In one short statement, Smith has imposed a fiscal sentence on all Albertans: “I have instructed our finance minister to limit government spending to below the legislated rate cap of inflation plus population growth…not just during lean years with lower oil prices as we expect next year…but also in years when high oil and natural gas prices result in billions of surplus provincial dollars.”

Which presents us with an answer to the second question posed above: why now? In 2024, approximately 200,000 public sector workers in Alberta will enter collective bargaining for new contracts.

The implications of this approach are evident in the United Kingdom, where nearly a decade and a half of imposed austerity measures has seen massively detrimental impacts on public services — from the once-lauded National Health Service to public education to the Royal Mail. Wait times have skyrocketed, access is limited, life expectancy has declined for the first time since WWII (even after factoring out the impacts of COVID 19). Infrastructure is literally crumbling, and labour action among doctors, nurses, paramedics, and rail workers has been widespread. Thanks to austerity, public services are in a “doom loop” from which it may be impossible to return.

This is the real “future” being secured by the UCP plan; the costs, as ever, are to be borne by Albertans. Already per capita spending in health and education — to be spared the worst of the cuts, according to Smith — is dropping behind our comparator provinces; our health-care workforce is under unprecedented strain. Even with a promise of steady funding (by no means a guarantee), there is no way for these vital services to regain the ground that has been willfully lost.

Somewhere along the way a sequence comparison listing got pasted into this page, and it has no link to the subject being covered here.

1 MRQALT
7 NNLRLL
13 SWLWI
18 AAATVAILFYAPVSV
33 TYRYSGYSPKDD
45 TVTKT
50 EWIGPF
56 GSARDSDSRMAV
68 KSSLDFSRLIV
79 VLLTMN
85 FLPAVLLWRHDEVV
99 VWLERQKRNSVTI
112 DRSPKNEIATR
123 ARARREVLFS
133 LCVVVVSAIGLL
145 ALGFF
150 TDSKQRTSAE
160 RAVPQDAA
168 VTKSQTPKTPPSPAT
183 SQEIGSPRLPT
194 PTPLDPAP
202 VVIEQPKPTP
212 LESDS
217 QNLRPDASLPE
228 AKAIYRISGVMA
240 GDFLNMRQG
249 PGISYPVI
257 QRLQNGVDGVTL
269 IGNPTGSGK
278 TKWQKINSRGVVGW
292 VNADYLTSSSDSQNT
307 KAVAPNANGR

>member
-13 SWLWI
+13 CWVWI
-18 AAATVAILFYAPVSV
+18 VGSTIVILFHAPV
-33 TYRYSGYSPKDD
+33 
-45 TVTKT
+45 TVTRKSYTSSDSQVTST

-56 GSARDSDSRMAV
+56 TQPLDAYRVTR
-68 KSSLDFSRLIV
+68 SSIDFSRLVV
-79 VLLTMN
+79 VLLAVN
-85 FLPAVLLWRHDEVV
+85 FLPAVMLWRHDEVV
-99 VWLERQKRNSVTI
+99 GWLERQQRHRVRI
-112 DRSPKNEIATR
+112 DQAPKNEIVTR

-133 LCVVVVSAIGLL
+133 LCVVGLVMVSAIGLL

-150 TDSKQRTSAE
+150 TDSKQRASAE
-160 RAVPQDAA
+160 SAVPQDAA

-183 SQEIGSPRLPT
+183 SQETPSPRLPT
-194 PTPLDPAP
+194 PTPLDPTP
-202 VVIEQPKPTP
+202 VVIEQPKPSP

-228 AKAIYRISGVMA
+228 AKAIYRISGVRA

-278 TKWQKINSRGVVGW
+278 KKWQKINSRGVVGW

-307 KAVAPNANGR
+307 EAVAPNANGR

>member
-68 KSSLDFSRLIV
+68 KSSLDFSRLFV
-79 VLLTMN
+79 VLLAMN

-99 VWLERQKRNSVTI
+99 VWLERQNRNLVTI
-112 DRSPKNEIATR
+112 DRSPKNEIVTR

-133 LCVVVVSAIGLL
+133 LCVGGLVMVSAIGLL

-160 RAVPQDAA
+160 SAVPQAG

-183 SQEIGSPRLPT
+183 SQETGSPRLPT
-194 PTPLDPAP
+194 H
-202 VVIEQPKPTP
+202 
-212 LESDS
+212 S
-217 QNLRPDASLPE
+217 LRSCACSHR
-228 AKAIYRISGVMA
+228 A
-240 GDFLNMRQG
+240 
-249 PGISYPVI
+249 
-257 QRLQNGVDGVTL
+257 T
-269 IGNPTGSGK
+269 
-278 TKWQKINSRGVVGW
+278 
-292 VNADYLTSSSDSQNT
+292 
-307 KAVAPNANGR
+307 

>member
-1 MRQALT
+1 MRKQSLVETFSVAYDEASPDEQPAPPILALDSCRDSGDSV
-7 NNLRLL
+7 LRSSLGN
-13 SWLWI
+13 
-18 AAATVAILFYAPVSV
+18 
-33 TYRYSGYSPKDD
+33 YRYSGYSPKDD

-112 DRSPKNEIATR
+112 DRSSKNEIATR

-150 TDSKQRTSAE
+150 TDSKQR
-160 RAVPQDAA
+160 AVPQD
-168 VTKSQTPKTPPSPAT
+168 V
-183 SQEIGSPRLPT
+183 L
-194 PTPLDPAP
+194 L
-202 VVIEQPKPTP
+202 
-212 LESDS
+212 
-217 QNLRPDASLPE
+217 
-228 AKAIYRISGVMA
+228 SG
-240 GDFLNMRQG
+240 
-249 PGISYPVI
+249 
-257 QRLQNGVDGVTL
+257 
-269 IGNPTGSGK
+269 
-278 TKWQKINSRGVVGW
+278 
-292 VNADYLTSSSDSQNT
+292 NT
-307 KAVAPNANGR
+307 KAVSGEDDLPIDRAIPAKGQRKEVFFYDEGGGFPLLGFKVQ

But wait! What about those alternatives, the solutions that Premier Smith rejected in the opening of her address? Contrary to fireside chat rhetoric, those futures are still possible. But Albertans will have to fight for them — and harder still, vote for them.


Note: images related to this post were AI-generated.

Ricardo Acuña

Ricardo Acuña has been executive director of Parkland Institute since 2002. He has a degree in Political Science and History from the University of Alberta, and has almost 30 years of experience as a volunteer, staffer and consultant for various non-government and non-profit organizations around the province. He has spoken and written extensively on energy policy, democracy, privatization, and the Alberta economy, and is a regular media commentator on public policy issues. He is co-editor, with Trevor Harrison, of the 2023 book Anger and Angst: Jason Kenney's Legacy and Alberta's Right, available from Black Rose Books.

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Rebecca Graff-McRae

Rebecca Graff-McRae completed her undergraduate and doctoral studies at Queen’s University Belfast (PhD Irish Politics, 2006). Her work, which interrogates the role of memory and commemoration in post-conflict transition, has evolved through a Faculty of Arts fellowship at Memorial University Newfoundland and a SSHRC post-doctoral research fellowship at the University of Alberta. She has previously worked with the Equality Commission for Northern Ireland and Edmonton City Council.